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hat floating in air representing virtual assistant

An important factor in getting organized is identifying activities that are being neglected or consuming too much of your time and then delegating them to someone else. Once that is finished, I can focus on the parts of my work I enjoy most because I hand over tasks that I dread to a virtual assistant (VA). If you’ve never worked with a VA, you might be wondering how to go about it. Here are some things to think about when hiring a virtual assistant.

Before You Start Looking for a VA

Before you even start looking for a virtual assistant, make a list of everything you do during your working hours. Identify which tasks you find challenging or don’t enjoy doing. What will have the biggest impact on your productivity and stress level if you delegate those tasks?

Once you have some ideas in mind, you can begin looking for a VA who performs the services you need. Many VAs specialize in a particular area such as blogging, bookkeeping, email marketing, customer service, or appointment scheduling. You might even find one who specializes in your particular industry.

Where to Look Looking for a VA

If you don’t know any virtual assistants, you can ask your colleagues for recommendations, do an online search for the type of assistance you’re looking for, or submit a request for proposal (RFP) to an association such as the Global Alliance of Virtual Assistants.

Once you’ve identified one or more possibilities, talk to them to determine whether you’re a good match. If they’re in your area, you might get together over a coffee. But since VAs can assist you from anywhere in the world, the consultation will likely be by phone or by video conference.

Questions to Ask Candidates

Many of your questions will probably relate to your specific needs. You might ask, “What experience do you have working with (a particular software program, online service, or industry)?” You may also want to ask how their past work experience and training relate to the needs of your business.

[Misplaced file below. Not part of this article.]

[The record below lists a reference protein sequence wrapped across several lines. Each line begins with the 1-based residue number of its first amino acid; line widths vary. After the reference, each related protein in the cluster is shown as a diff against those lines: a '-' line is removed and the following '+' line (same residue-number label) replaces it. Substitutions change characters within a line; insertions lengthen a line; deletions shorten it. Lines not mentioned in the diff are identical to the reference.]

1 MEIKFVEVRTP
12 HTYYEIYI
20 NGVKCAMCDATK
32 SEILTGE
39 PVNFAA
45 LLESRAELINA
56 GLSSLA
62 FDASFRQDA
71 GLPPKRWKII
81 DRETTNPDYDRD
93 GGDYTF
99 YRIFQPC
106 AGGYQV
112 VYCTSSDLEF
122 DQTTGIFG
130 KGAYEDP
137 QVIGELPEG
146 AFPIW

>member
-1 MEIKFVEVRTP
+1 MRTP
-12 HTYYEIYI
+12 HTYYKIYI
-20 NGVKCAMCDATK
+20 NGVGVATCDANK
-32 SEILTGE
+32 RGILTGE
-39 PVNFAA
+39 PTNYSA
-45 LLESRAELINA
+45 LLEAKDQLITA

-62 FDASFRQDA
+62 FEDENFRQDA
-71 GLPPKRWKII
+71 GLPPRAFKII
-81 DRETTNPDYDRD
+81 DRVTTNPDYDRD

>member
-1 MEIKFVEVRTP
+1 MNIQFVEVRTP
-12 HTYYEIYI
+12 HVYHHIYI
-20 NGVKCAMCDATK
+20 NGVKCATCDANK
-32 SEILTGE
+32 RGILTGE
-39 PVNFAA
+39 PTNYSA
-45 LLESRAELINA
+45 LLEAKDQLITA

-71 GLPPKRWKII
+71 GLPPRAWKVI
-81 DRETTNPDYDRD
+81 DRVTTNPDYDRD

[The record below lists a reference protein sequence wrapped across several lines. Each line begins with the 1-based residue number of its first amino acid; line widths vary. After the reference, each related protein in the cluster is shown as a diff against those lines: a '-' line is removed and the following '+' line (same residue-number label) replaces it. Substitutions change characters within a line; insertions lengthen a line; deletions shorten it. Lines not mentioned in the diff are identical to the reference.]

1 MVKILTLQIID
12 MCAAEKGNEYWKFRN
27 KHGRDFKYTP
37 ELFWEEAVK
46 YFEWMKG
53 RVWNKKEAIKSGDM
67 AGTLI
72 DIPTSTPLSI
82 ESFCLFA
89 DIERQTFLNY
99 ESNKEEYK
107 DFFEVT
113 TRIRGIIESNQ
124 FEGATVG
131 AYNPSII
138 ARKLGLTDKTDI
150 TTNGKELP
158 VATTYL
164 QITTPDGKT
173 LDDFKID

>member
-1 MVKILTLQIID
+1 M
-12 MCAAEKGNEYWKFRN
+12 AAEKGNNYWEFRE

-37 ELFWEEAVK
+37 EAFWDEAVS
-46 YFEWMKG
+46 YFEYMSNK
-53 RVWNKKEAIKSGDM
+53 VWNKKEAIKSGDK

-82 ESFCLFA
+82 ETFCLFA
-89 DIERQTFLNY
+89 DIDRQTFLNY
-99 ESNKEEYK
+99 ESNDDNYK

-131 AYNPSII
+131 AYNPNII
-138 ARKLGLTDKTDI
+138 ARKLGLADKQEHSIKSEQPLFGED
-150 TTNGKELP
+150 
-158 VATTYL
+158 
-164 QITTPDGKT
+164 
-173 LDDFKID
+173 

If you’re going to need a same-day turnaround, or if you need to contact your VA without scheduling something in advance, ask if they will be able to accommodate that. If you want someone to come to your office on occasion, don’t assume that they will. Ask whether they do that, and if they do, ask whether there’s an extra charge or a travel fee.

Speaking of fees, you need to ask how much they charge and how they calculate their fees.

  • Is it by the minute or in 15-minute increments?
  • Is there a minimum charge?
  • Do they require a monthly retainer?
  • Do you have to pay in advance?
  • Are there different packages available?
  • Do they charge extra for rush jobs? If so, how much is it, and what’s considered a rush?

I should caution you that the fee might be higher than you think. There are VAs in certain parts of the world that work for just a few dollars per hour. But they may not have the language skills required if you need someone to draft, edit, or proofread written material on your behalf.

In most cases, your virtual assistant will play a key role in your business, so it’s perfectly okay to ask to see work samples. You may want to ask permission to speak to some of their other clients also. When hiring a virtual assistant, it’s not a job interview. It is a consultation to see whether the two of you are a good fit. Someone might have the best qualifications in the world, but if your communication and work styles aren’t compatible, it’s going to be difficult for you to work together.

Read the other posts in this series on virtual assistants: Part 1, Part 2, Part 3, Part 4.

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